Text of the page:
Medical Considerations

On the level of medical considerations, in the narrowest sense of the term, clinical utility refers to the ability of a screening or diagnostic test to prevent or ameliorate adverse health outcomes such as mortality, morbidity, or disability through the adoption of efficacious treatments conditioned on test results. A screening or diagnostic test in isolation does not have inherent utility; because it is the adoption of therapeutic or preventive interventions that influence health outcomes, the clinical utility of a test depends on effective access to appropriate interventions, or to the way it can beneficially affect the choice of an intervention. This use of the term utility is consistent with standard practice in evidence-based medicine, which focuses on objective measures of health status to evaluate interventions. Clinical utility can more broadly refer to any use of test results to inform clinical decision making. Finally, in its broadest sense, the medical interpretation of clinical utility can refer to any outcome considered important to individuals and their families, as well as to other societal strata.

Medical-Economic Considerations

If economic considerations are included in the definition of clinical utility, the question of whether the actual medical benefit derived from the use of the test indeed results in good value for the cost incurred becomes part of the consideration. Value in this context can be assessed by either cost-benefit or cost-effectiveness/utility analyses. In the case of a cost-benefit analysis, costs and benefits are expressed in the same units of measurement, usually monetary. Cost-effectiveness and cost-utility analyses compare the respective monetary cost of using or not using the test with defined clinical outcomes, either in physical terms or by using an index that also includes quality-of-life aspects.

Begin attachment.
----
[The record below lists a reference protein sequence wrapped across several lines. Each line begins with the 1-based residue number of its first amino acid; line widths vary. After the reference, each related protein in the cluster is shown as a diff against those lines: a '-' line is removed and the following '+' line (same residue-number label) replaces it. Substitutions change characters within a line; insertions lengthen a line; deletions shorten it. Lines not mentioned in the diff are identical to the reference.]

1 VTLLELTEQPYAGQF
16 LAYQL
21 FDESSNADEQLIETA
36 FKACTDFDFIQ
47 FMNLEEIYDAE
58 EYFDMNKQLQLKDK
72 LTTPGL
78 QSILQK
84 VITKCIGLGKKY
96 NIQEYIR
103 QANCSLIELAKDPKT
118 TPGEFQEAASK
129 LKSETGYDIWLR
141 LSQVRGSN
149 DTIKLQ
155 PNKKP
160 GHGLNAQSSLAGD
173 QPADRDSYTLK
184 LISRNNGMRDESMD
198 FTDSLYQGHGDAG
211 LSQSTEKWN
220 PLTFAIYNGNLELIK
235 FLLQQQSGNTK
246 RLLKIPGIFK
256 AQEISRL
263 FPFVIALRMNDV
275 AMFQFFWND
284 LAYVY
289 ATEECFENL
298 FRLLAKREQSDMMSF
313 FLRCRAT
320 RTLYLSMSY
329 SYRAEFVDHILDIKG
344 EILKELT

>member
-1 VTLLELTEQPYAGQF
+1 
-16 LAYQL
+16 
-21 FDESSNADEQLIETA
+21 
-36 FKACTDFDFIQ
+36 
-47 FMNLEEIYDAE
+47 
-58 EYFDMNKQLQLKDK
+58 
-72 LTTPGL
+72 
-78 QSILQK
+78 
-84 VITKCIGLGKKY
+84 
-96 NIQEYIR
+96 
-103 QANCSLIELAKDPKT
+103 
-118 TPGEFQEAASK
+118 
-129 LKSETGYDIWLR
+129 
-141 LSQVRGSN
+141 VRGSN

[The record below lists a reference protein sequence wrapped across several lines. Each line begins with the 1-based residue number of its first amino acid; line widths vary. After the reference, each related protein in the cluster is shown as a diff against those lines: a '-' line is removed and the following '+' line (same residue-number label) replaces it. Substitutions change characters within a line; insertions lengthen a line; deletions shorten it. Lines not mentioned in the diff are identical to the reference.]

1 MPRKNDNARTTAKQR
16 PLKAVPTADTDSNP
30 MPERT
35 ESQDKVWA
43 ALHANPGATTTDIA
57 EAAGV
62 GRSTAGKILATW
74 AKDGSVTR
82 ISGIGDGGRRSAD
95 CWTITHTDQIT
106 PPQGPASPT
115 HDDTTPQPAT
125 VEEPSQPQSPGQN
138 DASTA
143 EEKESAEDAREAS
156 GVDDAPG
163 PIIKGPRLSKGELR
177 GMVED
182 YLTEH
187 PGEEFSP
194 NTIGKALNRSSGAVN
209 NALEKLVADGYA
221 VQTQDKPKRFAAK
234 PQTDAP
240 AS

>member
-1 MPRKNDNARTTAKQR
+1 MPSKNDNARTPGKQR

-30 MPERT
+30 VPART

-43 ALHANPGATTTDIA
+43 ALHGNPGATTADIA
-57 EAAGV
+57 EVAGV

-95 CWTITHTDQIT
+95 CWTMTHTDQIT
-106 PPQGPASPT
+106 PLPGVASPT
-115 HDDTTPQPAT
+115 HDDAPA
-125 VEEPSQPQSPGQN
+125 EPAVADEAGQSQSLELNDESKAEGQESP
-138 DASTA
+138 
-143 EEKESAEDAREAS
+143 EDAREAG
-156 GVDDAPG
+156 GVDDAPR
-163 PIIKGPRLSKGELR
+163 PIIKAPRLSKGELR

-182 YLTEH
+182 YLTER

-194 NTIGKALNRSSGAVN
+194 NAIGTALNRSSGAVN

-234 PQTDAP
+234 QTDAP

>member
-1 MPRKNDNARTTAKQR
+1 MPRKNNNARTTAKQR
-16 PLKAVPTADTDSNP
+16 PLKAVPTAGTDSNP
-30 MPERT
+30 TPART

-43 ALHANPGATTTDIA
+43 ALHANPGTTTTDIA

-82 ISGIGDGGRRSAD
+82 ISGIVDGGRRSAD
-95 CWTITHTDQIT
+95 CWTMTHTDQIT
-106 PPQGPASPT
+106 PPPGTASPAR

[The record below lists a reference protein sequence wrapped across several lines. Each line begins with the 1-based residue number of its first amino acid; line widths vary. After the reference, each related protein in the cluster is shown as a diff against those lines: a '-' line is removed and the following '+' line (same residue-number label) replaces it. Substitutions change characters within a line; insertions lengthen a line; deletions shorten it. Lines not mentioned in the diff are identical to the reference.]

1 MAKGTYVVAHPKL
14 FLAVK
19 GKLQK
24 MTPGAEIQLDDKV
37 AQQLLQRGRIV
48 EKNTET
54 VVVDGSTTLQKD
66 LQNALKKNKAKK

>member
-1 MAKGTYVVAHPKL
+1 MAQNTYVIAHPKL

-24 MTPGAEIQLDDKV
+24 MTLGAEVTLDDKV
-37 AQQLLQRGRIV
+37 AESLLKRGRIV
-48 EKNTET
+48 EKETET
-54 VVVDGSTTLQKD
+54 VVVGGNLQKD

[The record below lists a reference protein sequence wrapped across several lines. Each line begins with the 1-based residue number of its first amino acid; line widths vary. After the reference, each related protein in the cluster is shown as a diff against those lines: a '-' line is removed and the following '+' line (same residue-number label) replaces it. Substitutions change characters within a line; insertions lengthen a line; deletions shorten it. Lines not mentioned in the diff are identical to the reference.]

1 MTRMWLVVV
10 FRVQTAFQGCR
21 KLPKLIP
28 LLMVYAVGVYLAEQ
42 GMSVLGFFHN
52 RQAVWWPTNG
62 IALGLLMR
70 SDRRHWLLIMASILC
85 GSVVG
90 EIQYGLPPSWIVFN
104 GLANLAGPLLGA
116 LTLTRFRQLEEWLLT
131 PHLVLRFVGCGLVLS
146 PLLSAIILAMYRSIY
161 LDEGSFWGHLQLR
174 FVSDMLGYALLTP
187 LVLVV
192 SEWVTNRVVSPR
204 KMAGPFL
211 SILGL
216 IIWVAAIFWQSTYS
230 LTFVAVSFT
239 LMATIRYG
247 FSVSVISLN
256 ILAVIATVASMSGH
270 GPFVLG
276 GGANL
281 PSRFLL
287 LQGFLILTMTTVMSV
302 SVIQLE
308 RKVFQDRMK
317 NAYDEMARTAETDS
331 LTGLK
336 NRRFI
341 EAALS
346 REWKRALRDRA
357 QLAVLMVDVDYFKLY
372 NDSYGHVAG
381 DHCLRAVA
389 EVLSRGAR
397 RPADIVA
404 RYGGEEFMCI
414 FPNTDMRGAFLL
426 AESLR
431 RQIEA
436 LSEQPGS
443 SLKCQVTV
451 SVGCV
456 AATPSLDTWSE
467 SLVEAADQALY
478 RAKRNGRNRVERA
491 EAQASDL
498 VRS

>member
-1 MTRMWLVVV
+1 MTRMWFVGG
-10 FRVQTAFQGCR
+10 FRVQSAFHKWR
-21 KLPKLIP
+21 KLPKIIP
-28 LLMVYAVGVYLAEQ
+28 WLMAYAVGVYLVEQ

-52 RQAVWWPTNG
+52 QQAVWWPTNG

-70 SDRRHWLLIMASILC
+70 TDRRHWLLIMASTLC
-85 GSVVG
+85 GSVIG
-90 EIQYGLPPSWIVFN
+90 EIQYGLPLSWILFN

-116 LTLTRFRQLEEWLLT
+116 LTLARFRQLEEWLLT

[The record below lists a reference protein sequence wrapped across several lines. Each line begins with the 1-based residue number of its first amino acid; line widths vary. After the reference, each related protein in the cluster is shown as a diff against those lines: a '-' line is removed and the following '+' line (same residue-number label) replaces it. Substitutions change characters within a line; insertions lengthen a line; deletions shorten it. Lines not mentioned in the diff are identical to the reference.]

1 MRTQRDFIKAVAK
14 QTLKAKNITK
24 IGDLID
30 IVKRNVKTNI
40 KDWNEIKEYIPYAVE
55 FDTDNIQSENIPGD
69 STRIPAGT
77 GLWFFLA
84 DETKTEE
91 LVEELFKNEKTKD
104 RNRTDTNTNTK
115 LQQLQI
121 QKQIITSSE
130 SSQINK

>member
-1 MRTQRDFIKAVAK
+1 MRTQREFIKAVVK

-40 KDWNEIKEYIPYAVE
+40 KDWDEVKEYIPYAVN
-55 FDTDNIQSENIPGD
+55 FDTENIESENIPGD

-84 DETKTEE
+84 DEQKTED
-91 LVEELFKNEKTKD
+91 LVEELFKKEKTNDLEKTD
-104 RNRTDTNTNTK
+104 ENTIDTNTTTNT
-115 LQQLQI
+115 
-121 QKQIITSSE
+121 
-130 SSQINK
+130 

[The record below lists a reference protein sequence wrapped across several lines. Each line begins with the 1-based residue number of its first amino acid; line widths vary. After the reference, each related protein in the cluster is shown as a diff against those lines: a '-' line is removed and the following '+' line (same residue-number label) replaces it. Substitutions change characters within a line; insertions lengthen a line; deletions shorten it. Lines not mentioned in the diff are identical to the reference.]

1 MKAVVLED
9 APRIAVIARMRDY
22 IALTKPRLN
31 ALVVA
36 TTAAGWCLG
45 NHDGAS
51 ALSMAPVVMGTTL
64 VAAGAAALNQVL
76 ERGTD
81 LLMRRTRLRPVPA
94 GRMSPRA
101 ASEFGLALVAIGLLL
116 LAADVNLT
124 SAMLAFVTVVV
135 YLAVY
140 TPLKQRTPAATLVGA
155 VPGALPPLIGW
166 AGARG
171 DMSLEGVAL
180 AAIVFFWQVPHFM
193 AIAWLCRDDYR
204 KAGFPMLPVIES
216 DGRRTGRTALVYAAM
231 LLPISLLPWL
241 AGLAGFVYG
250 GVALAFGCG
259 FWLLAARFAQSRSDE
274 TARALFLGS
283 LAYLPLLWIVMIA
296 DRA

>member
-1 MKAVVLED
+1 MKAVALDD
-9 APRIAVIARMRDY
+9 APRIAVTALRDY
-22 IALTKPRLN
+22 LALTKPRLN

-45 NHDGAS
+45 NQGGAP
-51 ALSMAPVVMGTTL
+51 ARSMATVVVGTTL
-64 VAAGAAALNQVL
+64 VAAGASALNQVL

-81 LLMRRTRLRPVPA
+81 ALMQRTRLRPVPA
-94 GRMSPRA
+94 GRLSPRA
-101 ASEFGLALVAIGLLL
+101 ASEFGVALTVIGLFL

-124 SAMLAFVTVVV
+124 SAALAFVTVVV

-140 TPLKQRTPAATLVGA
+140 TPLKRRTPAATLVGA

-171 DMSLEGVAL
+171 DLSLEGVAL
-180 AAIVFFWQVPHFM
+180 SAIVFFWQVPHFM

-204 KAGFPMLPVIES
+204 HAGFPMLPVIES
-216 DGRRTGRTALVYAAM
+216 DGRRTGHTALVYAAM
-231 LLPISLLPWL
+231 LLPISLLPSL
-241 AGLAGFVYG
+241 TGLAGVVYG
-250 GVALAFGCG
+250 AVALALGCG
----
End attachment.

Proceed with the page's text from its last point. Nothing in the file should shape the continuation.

As summarized in Table 3 , when considering such cost-benefit analysis to evaluate the utility of a companion diagnostic that aids in the selection of a particular treatment, one would compare the aggregate costs of testing all eligible patients, of treating test-positive patients with the associated therapy, and of treating those that are test-negative with the conventional standard-of-care approach against the cost of using the standard of care, without any testing, on all patients. In a cost-benefit analysis, the net (pecuniary) gain or loss of the two approaches would be calculated based on direct medical and nonmedical, and on indirect (productivity) costs of either alternative. As an example, if the test is intended to increase the efficacy of a particular treatment, the cost-benefit ratio may be advantageous if the savings in productivity losses due to faster recovery from an illness based on the test-guided stratification of treatments offsets the added cost of testing and use of test-directed treatment alternatives (which may have a greater direct medical cost than the standard of care). Similarly, if a test is used to avoid serious adverse effects, the cost-benefit analysis may indicate advantages if the cost savings realized by avoiding the treatment of adverse reactions outweighs the cost of testing.

In a cost-effectiveness analysis, typically the overall cost per outcome unit (such as relapses or survival years), adjusted for a global quality of life in the case of a cost-utility analysis, is compared among the treatment alternatives. In the case of a companion diagnostic, the incremental cost of using the test in all patients and then treating only those in whom the test-driven therapy is either effective or safe may result in an acceptable cost-effectiveness ratio (as

TABLE 3 Cost-Benefit Considerations for Companion Diagnostics"
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